Guest columnist Sarah Buttenwieser: How to give voice to silenced experiences: run

  • Participants start off on the inaugural Syrup Stampede 5K Run/Walk and pancake breakfast in 2018. Gazette file photo

Tuesday, April 26, 2022

Earlier this spring, I volunteered at Empty Arms Bereavement Support’s (EABS) Syrup Stampede at Northampton’s Look Park. EABS assists people who’ve experienced pregnancy loss, miscarriage, medical termination of a pregnancy, stillbirth or loss of a baby.

Often, these losses are described as “invisible.” With these losses, promises of an entire, long life may be suddenly replaced by an entire but exceedingly brief one — or the promise of one gone. EABS provides no formula for “getting over” loss. Theirs is a strategy of remaining present. There’s not a fix; EABS affirms that grief doesn’t work that way.

On the cool, cloudy spring morning when hundreds of people gathered to walk and run, photos and participants’ nametags often included names of those they mourn. As this loss occurs, most often when families are beginning or growing, the event draws lots of people with young kids. The park filled with crumbs and crankiness. There was laughter and there were tears — from everyone. That people carry grief forward is an underlying message, not in words, but in deeds.

The Syrup Stampede was dreamt up by someone who benefited from EABS. To give back, Melissa Mills-Dick became the Syrup Stampede’s race director. This year, over a third of the organization’s budget was raised by this event.

Amid hugs and reading of name tags, I kept thinking about how extraordinary the event felt. There was nothing wrong or shameful about grief; it simply existed. People carried babies and stood next to teenagers and saw friends, a big stew of joy and sadness, without one being deemed more valuable than another. In this community, grief isn’t segregated; grief comes along for the ride. Mourning never completes itself.

Our relationships, even with those we lose, endure. Maybe they continue as what if; maybe they continue as I learned to love deeply because of you or even the promise of you.

Like all other loss, grief transforms. For Carol McMurrich, founder and director of EABS, she took on grief as a mission to help others navigate similar losses to the one that she endured. She carries her memories of Charlotte, who made her a mother and who passed away before she got to grow. As a mom to four other kids, first steps and words and driver’s license were experienced. As mom to Charlotte, an infrastructure of presence was constructed, which continues to provide essential support to families.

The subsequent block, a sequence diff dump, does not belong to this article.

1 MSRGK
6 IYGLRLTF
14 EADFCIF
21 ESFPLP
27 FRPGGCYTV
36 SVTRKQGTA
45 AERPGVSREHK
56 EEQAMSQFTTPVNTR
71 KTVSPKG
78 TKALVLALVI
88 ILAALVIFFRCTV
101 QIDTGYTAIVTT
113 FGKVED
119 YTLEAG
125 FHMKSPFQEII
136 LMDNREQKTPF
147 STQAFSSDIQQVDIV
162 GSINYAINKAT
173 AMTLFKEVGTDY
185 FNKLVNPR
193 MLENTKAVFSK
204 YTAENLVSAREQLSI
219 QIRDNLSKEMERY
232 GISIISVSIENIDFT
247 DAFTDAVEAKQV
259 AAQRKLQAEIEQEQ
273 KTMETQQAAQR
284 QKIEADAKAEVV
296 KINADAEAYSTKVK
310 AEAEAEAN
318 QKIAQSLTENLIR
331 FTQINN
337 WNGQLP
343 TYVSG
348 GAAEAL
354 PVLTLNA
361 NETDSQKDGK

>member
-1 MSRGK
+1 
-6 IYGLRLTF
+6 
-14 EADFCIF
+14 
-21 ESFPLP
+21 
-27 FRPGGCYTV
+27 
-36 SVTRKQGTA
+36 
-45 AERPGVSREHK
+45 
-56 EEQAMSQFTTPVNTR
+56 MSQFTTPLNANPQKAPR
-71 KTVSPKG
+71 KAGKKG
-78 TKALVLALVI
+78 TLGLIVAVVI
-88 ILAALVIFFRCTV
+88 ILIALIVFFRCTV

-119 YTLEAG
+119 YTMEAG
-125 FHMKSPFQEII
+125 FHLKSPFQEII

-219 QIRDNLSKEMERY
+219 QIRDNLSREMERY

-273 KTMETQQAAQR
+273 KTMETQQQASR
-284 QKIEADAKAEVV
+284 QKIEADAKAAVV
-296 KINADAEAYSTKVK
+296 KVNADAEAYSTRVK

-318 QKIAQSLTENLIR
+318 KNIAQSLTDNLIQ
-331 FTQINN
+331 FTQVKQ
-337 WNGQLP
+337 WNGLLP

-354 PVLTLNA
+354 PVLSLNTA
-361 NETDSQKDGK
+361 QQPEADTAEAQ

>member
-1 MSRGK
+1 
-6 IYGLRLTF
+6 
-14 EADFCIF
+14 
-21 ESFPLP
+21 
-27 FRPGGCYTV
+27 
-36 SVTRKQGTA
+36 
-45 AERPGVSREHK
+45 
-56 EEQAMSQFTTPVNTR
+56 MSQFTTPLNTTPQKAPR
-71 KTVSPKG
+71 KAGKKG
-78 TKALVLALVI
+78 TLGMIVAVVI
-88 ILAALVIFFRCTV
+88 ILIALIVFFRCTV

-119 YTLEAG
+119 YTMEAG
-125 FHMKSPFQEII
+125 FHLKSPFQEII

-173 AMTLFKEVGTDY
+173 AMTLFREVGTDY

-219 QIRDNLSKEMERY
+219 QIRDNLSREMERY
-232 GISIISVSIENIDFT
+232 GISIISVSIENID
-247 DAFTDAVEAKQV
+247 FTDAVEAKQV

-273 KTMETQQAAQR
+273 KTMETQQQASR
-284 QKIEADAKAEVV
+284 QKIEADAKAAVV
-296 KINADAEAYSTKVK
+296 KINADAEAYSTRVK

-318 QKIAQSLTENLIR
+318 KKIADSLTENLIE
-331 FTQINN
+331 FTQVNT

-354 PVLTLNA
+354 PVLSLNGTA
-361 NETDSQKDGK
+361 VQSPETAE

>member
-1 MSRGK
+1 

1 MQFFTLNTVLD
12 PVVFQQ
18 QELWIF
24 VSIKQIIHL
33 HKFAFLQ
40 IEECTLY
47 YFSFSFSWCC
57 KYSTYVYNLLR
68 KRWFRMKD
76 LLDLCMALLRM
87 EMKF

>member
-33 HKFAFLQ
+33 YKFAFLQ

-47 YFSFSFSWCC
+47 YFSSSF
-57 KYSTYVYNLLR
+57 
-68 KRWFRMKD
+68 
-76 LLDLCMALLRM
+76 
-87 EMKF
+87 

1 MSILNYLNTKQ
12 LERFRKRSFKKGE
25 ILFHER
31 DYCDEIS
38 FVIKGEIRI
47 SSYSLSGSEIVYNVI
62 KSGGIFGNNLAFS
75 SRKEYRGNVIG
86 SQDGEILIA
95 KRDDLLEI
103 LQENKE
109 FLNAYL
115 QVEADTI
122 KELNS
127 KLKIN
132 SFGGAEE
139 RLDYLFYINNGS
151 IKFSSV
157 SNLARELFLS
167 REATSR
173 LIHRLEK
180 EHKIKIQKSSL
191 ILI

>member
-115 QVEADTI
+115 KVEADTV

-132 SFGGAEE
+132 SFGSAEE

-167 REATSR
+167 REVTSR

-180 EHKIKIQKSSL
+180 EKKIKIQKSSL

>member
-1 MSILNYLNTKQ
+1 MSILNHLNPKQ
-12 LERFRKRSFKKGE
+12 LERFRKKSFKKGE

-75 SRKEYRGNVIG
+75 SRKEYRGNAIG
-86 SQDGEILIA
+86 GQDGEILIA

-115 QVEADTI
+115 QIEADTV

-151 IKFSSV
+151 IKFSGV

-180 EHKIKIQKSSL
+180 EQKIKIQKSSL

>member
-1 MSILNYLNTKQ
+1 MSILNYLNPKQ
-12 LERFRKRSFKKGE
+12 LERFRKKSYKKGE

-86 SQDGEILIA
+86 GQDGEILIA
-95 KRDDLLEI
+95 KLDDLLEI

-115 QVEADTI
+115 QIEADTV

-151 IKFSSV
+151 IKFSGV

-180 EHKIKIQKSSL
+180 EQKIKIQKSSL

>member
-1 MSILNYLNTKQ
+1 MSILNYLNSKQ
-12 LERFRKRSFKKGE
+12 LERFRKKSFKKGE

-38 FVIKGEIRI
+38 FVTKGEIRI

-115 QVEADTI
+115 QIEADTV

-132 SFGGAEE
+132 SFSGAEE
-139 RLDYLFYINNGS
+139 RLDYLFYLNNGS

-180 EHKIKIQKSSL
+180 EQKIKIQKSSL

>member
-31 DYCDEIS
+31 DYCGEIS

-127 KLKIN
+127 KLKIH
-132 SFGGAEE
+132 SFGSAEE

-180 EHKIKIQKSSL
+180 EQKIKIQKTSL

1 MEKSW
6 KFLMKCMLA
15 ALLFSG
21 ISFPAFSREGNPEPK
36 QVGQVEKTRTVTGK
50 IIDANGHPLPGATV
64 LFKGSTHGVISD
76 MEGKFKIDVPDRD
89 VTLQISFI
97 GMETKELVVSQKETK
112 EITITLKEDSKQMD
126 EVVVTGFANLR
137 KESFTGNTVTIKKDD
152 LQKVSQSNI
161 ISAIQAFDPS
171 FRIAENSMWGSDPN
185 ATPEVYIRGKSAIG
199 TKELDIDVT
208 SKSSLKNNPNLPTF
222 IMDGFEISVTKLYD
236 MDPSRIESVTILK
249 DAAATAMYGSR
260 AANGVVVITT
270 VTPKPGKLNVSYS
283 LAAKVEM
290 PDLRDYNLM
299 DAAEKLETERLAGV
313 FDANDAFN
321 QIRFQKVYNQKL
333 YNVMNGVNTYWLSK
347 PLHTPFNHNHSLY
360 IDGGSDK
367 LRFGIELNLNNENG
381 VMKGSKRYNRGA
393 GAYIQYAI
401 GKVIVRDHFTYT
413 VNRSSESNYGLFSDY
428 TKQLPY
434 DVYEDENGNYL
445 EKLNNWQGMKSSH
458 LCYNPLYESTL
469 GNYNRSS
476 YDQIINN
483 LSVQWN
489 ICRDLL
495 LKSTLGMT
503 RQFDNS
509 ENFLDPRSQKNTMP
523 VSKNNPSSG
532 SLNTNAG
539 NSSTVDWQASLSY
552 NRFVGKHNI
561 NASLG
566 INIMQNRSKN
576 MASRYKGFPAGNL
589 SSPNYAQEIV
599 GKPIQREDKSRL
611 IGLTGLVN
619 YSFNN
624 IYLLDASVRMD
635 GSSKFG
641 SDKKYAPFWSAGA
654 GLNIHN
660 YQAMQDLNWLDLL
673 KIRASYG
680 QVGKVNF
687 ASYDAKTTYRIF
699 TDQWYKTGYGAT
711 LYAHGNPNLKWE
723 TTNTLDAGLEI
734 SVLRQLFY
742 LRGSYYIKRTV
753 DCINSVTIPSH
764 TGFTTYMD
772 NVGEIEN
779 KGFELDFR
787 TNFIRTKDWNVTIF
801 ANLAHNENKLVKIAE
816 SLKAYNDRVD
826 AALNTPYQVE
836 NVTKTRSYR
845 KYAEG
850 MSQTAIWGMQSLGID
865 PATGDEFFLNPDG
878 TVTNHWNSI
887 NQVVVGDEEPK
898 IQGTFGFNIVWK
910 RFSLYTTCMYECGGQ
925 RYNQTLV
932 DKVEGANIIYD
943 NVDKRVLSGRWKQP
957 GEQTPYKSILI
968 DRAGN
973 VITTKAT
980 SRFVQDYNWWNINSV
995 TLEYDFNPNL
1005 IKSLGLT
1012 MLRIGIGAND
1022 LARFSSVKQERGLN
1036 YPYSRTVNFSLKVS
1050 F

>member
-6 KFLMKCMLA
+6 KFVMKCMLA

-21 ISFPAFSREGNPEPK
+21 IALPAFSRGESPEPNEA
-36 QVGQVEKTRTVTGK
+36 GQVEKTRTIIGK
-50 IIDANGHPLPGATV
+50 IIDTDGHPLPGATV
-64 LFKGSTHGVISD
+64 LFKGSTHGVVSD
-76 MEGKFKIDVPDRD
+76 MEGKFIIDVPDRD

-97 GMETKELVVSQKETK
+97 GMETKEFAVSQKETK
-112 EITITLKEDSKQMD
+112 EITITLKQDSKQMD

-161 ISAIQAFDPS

While in the park among the laughter and fun and seriousness, I thought about how Safe Passage’s big fundraiser, its Hot Chocolate Run, implicitly inspired an event like the Syrup Stampede. The first Sunday in December, thousands of people line up in downtown Northampton to walk, jog and run really fast. Early December in New England weather (in other words, who knows, warm, frigid, rain approaching sleet, wind, snow) occurs. The event is loud and crowded and fun.

But sharing the spotlight is something that is often experienced but rarely discussed: domestic violence. In part, there is silence for reasons of personal safety. The harder parts of silence, though, are stigma and shame and discomfort by others about its existence. It’s hard to hold the truth of how much a person might have suffered, often nearby — a neighbor or family member or student — yet out of reach.

At the Hot Chocolate Run, people also push strollers. Often, they bend over to explain to young kids that all families deserve to feel safe and loved. Survivors walk with their kids, through tears, relieved to live without the fear of harm inside their home and families.

Someone brings up a grandparent, who probably endured abuse that no one ever spoke of, except in hushed whispers. After the event, stickers that have fallen from the walkers’ and runners’ backs end up on the sidewalk, proclaiming our community’s commitment to safety, to care.

The pairings — hot chocolate and domestic violence, maple syrup and loss — seem dissonant and then again, exactly right. Maybe, in a way, suffering is at the root of where our collective discomfort with domestic violence and stigmatized, silent losses exists. We are so uneasy with what’s hardest and most often not spoken, taboo.

Suffering can morph into vulnerability; vulnerability, truly, is strength. Only by softening to the tenderness of sadness can the scary truths of fear, the confusion of heartbreak let us make space for change — and for care. Life, love, loss, they all matter because the bittersweet is often at the forefront — with domestic violence, a fear of isolation and danger, contrasted by a wealth of people who can help a person to safety, dignity and thriving.

Loss is something we’ve been told to handle, even minimize, get over. Both of these organizations reject that notion. Instead, they lean into the bittersweet: an acceptance — maybe with chocolate or maple on your tongue — that living has everything to do with accepting all we carry forward.

Sarah Werthan Buttenwieser is a writer, Northampton resident, and Safe Passage board member.